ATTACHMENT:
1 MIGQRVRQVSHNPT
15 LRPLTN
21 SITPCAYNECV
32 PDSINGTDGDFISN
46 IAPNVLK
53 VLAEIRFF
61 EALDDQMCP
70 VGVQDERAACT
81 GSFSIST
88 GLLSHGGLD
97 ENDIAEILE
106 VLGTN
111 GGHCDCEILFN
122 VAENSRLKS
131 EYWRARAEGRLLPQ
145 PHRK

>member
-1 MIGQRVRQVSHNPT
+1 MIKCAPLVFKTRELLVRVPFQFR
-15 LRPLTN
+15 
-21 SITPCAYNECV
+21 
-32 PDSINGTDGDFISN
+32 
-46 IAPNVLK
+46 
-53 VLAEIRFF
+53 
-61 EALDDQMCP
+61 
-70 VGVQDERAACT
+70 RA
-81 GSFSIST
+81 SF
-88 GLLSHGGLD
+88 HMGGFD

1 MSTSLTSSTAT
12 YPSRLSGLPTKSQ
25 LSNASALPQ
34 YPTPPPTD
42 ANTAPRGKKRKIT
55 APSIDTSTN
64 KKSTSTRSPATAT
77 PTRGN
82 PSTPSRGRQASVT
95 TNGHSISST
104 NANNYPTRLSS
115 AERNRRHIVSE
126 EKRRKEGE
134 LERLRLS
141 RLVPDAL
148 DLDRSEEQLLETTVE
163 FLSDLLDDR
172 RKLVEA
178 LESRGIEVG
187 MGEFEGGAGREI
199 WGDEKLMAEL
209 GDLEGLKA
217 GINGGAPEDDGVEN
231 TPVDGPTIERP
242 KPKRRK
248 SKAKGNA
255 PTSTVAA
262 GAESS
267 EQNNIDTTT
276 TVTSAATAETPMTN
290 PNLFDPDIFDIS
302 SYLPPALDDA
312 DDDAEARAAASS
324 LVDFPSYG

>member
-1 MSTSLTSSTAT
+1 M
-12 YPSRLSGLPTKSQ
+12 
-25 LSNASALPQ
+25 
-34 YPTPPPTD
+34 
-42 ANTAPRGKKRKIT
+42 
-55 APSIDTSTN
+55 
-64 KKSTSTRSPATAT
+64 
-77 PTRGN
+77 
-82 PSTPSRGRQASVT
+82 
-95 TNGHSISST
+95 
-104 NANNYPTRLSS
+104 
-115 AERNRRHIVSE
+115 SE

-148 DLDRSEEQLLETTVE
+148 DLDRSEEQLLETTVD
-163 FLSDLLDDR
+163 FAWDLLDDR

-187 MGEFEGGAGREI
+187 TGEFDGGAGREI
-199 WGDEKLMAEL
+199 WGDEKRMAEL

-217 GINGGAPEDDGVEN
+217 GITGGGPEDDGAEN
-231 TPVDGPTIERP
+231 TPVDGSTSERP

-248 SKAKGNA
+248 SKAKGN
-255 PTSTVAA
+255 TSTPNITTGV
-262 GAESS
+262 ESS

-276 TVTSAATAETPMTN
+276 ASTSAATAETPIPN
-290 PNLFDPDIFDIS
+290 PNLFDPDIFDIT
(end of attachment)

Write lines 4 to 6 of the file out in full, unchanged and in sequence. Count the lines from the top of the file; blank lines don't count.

32 PDSINGTDGDFISN
46 IAPNVLK
53 VLAEIRFF